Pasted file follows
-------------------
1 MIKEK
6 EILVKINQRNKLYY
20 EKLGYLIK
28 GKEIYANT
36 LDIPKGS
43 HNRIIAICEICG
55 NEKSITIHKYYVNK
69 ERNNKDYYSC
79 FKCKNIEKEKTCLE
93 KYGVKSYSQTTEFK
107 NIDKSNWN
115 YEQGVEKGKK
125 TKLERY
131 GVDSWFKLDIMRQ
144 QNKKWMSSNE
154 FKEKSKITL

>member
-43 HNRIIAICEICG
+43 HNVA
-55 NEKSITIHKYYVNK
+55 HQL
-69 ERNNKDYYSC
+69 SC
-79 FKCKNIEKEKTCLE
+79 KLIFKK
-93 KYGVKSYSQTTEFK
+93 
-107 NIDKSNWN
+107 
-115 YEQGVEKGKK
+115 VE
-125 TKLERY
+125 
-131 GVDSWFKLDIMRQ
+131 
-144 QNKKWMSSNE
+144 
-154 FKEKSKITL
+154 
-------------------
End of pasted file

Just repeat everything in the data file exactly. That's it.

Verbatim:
1 MIKEK
6 EILVKINQRNKLYY
20 EKLGYLIK
28 GKEIYANT
36 LDIPKGS
43 HNRIIAICEICG
55 NEKSITIHKYYVNK
69 ERNNKDYYSC
79 FKCKNIEKEKTCLE
93 KYGVKSYSQTTEFK
107 NIDKSNWN
115 YEQGVEKGKK
125 TKLERY
131 GVDSWFKLDIMRQ
144 QNKKWMSSNE
154 FKEKSKITL

>member
-43 HNRIIAICEICG
+43 HNVA
-55 NEKSITIHKYYVNK
+55 HQL
-69 ERNNKDYYSC
+69 SC
-79 FKCKNIEKEKTCLE
+79 KLIFKK
-93 KYGVKSYSQTTEFK
+93 
-107 NIDKSNWN
+107 
-115 YEQGVEKGKK
+115 VE
-125 TKLERY
+125 
-131 GVDSWFKLDIMRQ
+131 
-144 QNKKWMSSNE
+144 
-154 FKEKSKITL
+154 